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Recovery Act Funding to Accelerate Cleanup, Boost Economy, Create Jobs and Protect Human Health at Ruston/North Tacoma and Bainbridge Island Hazardous Waste Sites in Washington

Release Date: 04/15/2009
Contact Information: Cami Grandinetti. EPA/Seattle, 206-553-8696; Mark MacIntyre, EPA/Seattle, 206-553-7302

EPA: Recovery Act funds added for two Western Washington Superfund cleanup sites

(Seattle, Wash. - April 15, 2009) – The U.S. Environmental Protection Agency today announced new funding for both the Ruston/North Tacoma and Wyckoff-Eagle Harbor Superfund sites through the American Recovery and Reinvestment Act of 2009. The money will accelerate the hazardous waste cleanups already underway at these sites. It will also jumpstart the local economy by creating more jobs at both locations. This Recovery Act funding is part of the $600 million that Congress appropriated to the Federal Superfund remedial program.

“EPA has an answer to these challenging economic times,” said EPA Administrator Lisa P. Jackson. “Under the Recovery Act, we're getting harmful pollutants and dangerous chemicals out of these communities and putting jobs and investment back in.”

At ASARCO/Ruston, near Tacoma, Washington, the Ruston/North Tacoma study area has been identified for $5 to $10 million in Recovery Act funding. The area encompasses approximately 950 acres in a one-mile circle around the former Asarco Tacoma Smelter. Funding will be used to excavate contaminated soils from residential yards, park lands and rights-of-way.

At Wyckoff/Eagle Harbor on Bainbridge Island, up to $5 million in Recovery Act funds will be used to install new groundwater extraction wells and upgrade existing ones. Recovery funds will also be used to demolish existing structures at the site so that the sheetpile wall can be completed and the soil cap can be constructed. With Recovery funding secured, EPA expects the entire containment remedy to be completed in five to seven years.

Dan Opalski, EPA’s Superfund Office Director in Seattle, sees the Recovery funding putting the ongoing Ruston yard cleanup program on a faster track.

"The stimulus funding will allow us to accelerate clean up of residential yard soils contaminated with high levels of arsenic and lead, further protecting the community that lives and works in this area," said EPA’s Opalski.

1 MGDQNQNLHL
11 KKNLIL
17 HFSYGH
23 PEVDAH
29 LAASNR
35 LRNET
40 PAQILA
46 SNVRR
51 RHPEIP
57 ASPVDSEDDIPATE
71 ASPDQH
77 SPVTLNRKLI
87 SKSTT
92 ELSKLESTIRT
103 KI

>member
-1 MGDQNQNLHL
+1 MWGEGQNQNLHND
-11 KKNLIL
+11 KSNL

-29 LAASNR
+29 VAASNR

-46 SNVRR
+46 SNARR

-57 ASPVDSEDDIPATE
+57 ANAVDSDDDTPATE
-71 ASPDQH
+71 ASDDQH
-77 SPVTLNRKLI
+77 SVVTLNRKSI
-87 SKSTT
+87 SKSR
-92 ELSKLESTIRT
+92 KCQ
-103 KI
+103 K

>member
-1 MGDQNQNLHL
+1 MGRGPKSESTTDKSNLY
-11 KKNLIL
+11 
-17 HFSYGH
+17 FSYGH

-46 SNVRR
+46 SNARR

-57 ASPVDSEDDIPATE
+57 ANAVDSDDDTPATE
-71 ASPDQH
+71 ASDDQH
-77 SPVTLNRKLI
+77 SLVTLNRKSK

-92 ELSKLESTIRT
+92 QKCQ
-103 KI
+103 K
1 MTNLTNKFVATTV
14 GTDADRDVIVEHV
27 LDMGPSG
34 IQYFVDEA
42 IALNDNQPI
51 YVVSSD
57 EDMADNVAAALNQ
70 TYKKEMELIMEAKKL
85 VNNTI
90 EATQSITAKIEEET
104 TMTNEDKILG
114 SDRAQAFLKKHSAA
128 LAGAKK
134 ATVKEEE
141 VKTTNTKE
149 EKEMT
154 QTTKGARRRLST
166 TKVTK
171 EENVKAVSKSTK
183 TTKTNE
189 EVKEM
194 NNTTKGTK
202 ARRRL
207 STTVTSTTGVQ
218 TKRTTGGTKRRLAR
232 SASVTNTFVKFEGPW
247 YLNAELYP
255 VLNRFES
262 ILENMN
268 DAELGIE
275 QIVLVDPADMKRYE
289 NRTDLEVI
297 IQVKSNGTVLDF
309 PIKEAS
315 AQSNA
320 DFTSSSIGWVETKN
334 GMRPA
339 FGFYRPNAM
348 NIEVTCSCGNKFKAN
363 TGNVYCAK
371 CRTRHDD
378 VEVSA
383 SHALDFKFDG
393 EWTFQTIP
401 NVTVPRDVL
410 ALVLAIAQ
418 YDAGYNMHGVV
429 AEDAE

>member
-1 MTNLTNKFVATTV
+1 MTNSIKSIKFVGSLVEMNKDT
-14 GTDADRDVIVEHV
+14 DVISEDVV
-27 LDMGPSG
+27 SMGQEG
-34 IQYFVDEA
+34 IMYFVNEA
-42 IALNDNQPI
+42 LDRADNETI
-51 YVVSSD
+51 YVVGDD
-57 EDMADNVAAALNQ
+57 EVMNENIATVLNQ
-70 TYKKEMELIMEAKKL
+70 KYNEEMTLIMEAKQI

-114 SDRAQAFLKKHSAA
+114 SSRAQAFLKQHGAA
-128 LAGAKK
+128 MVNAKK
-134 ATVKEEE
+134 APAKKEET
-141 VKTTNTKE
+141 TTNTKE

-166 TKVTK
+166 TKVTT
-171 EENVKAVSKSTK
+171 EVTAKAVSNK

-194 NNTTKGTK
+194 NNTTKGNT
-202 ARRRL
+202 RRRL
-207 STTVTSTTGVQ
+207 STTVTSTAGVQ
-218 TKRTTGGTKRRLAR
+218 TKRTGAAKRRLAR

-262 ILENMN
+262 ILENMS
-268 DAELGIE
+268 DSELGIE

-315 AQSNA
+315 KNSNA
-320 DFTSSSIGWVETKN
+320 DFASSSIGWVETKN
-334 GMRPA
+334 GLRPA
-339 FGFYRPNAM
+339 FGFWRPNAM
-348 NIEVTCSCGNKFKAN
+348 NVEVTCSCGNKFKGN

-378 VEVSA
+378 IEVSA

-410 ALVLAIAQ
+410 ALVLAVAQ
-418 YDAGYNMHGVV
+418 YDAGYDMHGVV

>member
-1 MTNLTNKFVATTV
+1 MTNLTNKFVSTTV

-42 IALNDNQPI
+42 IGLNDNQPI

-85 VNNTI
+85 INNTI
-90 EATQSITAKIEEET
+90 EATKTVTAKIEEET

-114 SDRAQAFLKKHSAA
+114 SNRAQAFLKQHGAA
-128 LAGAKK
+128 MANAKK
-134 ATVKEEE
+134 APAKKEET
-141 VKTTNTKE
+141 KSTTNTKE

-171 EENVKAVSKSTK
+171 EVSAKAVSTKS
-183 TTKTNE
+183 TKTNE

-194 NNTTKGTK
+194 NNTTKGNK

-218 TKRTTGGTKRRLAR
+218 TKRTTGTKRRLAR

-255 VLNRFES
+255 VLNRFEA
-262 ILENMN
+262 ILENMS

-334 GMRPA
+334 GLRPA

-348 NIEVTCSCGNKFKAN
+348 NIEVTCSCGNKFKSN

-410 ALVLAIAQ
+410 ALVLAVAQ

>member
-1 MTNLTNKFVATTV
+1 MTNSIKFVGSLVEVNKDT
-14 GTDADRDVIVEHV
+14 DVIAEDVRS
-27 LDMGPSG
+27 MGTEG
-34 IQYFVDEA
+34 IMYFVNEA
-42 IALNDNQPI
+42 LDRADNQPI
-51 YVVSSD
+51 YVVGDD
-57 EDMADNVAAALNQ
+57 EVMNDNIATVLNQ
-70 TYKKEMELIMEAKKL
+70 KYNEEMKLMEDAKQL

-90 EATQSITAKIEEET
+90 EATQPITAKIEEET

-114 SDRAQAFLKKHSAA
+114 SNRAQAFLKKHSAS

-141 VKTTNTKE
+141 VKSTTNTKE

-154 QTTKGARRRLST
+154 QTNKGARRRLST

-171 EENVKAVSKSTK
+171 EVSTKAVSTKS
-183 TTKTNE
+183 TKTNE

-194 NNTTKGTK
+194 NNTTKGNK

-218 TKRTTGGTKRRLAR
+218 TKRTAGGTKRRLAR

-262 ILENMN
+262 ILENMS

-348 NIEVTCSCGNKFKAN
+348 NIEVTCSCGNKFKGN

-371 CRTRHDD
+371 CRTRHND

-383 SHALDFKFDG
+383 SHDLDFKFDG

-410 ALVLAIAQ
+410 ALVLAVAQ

For the Wyckoff-Eagle Harbor site, Opalski was similarly sanguine:

“The Recovery Act funds will bring the site another important step closer to completion, which is good news for the citizens of Bainbridge Island.”

The Federal Superfund program was created in 1980 to clean up uncontrolled hazardous waste sites that pose unacceptable risks to human health and the environment. Superfund sites are often found in industrial areas hardest hit by the recession. Superfund cleanups are major construction projects which employ thousands of workers nationwide. The Superfund program is implementing new or expanded cleanup actions at 50 sites around the country and since it began, the program has completed construction of remedies at more than 1,060 of the 1,596 sites on its National Priorities List.

By starting or speeding up cleanup at Superfund sites, Recovery Act funding is also increasing the speed with which these sites are returned to productive use. When a Superfund site is redeveloped, it can offer significant economic benefits to local communities including future job creation.

President Obama signed the American Recovery and Reinvestment Act on February 17, 2009 and has directed the Recovery Act be implemented with unprecedented transparency and accountability. To that end, the American people can see how every dollar is being invested at


For more information on the Wyckoff/Eagle Harbor site, please visit:

For more information on the Commencement Bay and ASARCO/Ruston sites, please visit:

For more information on the Superfund program, please visit: